Personality and psychotic disorders

Dr. Roberto Bertolli, – Le Betulle Medical Center

Medical Director

Dr. Roberto Bertolli

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Dr. Furio Ravera, – Le Betulle Medical Center

Head of department

Dr. Furio Ravera

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Dr. Matteo Ferri, – Le Betulle Medical Center


Dr. Matteo Ferri

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Fellows :

Dr. Valeria Spagnuolo

Clinical Psychologist, in charge of psychodiagnostics

Dr. Paola Sidoli


Dr. Ramona Gatto

Clinical Psychology, in charge of Mindfulness Practice


The word psychosis indicates a mental disorder that interrupts a person’s relationship with reality, seriously distorting their judgement and compromising their personal, social and professional life. The affected person tends to isolate and is unable to carry out normal social and family duties, and a blunted relation to life, a lack of motivation and loss of interest in common hobbies can also be observed.
The classic symptoms of psychotic disorders can be divided into three categories: hallucinations, delusions, and distorted thoughts.

Hallucinations are distorted auditory, visual, olfactory or tactile perceptions. Delusions are false beliefs that lead to a profound misconception of reality, accompanied by the patient’s irrevocable convictions, even in the face of evidence to the contrary.
The most frequent types of delirium include: persecutory delirium, when a patient believes to be the victim of persecution; grandiose delirium, when the patient is convinced that they have special powers or skills, or that they are the only repository of truth; delusion of thought insertion, when a person believes that another being thinks through their mind;

religious delirium, when religious forces totally govern the person’s life, making them believe that they are immune to from misfortunes and illness; identity delirium, when the person thinks that they are a renowned character from either the present or the past; delirium of erotomania, when a person is convinced they are secretly loved by someone who, in reality, doesn’t love them at all; and delusional jealousy. Distorted thoughts manifest as alterations in normal thinking processes, such as an alteration in the of flow of ideas, incoherence and the interruption of associative links.


Patients with Somatic symptom disorders complain about physical symptoms and worry about their health. Such complaints find no explanation in organic physiological causes or even in other mental diseases. In other words, the cause is purely psychological and individuals suffering from these disorders spend a lot of time on medical consultations and tests, usually ending in a psychiatric consultation. Often, a neurological examination – frequently sought by patients of this kind – does not reveal a physiological complaint.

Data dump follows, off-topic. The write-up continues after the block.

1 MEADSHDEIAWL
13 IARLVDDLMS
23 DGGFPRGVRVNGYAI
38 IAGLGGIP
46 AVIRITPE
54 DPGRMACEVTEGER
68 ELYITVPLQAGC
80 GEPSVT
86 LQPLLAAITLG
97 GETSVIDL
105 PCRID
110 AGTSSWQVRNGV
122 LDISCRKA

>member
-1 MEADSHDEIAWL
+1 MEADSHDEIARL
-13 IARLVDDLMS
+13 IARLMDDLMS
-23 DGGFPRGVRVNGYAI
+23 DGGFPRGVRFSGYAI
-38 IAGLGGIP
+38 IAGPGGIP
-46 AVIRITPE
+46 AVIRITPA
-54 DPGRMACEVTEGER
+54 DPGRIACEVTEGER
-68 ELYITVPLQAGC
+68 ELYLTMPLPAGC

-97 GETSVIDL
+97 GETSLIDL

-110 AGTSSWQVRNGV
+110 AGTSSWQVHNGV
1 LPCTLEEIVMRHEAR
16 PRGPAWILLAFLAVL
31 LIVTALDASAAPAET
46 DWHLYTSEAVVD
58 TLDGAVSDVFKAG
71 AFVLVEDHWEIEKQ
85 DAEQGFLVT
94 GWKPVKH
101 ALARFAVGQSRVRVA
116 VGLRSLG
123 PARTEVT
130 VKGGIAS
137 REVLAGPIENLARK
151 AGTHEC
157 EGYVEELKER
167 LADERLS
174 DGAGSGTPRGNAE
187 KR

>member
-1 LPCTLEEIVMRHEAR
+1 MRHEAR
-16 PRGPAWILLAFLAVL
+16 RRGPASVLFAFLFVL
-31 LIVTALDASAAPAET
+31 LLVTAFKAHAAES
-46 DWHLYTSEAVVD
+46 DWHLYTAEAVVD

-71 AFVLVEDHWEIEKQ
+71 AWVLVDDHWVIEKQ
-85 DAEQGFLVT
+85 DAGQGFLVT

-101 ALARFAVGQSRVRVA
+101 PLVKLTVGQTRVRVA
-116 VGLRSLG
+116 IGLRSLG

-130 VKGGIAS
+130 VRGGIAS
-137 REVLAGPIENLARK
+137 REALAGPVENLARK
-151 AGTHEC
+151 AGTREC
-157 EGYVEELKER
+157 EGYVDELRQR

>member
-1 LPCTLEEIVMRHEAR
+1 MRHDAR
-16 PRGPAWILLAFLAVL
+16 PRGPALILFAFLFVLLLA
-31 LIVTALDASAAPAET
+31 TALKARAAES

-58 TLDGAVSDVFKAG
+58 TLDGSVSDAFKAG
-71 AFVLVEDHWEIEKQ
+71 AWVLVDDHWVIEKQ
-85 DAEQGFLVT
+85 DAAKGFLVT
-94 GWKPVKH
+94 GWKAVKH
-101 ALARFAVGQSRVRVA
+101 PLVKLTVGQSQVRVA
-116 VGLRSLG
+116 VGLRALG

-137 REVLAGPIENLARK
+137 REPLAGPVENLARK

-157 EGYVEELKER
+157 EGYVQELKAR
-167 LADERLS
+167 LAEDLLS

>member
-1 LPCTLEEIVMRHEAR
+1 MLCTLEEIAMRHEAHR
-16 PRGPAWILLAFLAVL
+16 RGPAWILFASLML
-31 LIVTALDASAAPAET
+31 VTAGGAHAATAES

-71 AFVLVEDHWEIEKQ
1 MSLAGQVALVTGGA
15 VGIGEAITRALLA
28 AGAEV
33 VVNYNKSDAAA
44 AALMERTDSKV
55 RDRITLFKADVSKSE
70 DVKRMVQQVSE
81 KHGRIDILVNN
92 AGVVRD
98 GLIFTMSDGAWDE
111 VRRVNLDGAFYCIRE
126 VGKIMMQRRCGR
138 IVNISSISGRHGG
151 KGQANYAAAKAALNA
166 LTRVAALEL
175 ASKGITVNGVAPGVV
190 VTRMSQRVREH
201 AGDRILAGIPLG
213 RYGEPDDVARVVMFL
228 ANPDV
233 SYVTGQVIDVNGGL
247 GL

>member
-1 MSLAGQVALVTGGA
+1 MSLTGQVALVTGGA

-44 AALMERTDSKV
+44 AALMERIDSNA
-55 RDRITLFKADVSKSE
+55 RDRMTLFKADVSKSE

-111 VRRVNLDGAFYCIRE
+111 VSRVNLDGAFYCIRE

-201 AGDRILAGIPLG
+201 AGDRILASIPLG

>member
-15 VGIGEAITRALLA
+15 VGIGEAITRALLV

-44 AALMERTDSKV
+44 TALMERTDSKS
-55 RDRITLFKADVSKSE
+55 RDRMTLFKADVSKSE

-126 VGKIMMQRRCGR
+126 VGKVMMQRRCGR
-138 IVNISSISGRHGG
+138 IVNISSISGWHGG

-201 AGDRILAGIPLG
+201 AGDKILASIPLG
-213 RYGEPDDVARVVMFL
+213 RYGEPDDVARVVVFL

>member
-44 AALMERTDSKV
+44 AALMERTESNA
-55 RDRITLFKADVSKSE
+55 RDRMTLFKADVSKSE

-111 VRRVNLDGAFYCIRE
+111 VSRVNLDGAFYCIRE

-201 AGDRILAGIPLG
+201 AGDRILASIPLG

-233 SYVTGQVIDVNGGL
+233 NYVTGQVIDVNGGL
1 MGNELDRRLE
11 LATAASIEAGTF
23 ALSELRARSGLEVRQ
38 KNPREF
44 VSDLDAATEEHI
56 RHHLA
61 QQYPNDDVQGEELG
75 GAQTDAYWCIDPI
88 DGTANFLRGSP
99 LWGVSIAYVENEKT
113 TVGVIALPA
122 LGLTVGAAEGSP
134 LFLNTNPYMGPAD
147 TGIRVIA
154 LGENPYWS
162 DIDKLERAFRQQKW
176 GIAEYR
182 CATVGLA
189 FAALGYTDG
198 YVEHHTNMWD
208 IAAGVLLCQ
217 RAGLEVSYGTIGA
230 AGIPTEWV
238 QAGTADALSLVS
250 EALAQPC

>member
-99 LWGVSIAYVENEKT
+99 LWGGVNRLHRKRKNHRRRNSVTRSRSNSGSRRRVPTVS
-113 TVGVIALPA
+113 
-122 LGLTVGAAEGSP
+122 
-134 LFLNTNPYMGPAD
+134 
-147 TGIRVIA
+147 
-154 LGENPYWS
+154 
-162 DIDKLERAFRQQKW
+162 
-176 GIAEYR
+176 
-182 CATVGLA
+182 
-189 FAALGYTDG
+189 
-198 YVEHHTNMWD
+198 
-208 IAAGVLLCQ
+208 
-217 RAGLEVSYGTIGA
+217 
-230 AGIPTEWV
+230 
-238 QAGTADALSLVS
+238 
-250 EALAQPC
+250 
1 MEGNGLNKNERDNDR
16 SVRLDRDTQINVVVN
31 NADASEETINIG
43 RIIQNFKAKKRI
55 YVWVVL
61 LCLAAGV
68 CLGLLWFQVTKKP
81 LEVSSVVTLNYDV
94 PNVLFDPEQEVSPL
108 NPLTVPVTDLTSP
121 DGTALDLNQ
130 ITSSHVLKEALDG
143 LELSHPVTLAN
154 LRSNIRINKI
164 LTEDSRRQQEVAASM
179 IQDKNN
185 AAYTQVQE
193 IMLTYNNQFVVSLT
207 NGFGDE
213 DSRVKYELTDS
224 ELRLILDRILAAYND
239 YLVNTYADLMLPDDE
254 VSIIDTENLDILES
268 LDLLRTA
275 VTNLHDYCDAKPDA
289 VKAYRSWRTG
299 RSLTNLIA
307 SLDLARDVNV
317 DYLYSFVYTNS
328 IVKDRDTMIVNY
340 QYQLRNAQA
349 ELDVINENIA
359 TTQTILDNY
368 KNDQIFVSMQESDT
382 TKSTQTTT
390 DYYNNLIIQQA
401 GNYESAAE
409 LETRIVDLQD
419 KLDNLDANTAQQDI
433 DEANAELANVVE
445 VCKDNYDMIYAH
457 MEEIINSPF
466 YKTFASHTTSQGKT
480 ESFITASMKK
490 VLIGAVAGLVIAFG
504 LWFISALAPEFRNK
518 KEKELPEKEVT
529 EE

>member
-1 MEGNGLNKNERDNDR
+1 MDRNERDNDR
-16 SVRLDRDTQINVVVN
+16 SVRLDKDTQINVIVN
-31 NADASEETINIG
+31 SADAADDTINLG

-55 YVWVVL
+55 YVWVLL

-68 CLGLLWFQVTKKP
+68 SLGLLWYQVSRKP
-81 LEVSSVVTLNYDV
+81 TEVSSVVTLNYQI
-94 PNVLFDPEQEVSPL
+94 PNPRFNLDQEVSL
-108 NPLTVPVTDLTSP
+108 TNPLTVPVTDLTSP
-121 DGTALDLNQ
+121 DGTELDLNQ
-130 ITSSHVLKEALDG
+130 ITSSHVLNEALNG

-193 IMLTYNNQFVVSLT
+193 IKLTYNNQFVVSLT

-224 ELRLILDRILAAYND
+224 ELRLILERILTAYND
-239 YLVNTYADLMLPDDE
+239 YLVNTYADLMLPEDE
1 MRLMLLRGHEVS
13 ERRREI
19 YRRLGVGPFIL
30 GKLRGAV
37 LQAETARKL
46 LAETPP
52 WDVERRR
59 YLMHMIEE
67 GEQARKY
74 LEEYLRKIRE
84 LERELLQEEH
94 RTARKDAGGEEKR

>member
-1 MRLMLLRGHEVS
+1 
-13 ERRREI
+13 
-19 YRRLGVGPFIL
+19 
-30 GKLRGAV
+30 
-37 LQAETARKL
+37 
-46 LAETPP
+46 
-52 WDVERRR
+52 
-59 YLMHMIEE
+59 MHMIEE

Symptoms may cause intense distress within social and working environments and, contrary to other disorders (e.g. Factitious disorders – see below – and Simulation), the patient’s symptoms are not intentional, i.e. wanted or sought by the patient, but actually perceived.



Personality traits define how we relate to ourselves and the world around us, and are usually matured during early adulthood. Established personality traits remain relatively stable in time, and do not change significantly in relation to varying situations and contexts.
A Personality Disorder arises when these traits become so rigid that they are disabling, effectively reducing one’s ability to adapt to different situations and compromising interpersonal relations and professional ability.
Often people with a personality disorder do not notice their illness, as their personality traits have become so strict that they blame their problems on the outside world. A person affected by a personality disorder may call for help as a result of environmental frustration, when symptoms such as anxiety, depression or maladaptive behaviours set in, but usually it is friends or family members worried by the person’s behaviour who insist that they seek specialist help.

Borderline personality disorder is one of the most frequently diagnosed personality disorders, and is characterised by marked instability in relation to affective and interpersonal relationships and self-image, accompanied by accentuated impulsivity. Those who suffer from this disorder often present unpredictable, incoherent or contradictory behaviour, intense feelings of guilt and desperate attempts to rectify the damage done. Self-destructive and impulsive behaviours are frequent, and are self-inflicted in order to avoid emotional distress, for example: cutting and burning one’s skin, use of alcohol and drugs, casual and unprotected sex, reckless driving or even, in the most severe cases, suicide attempts.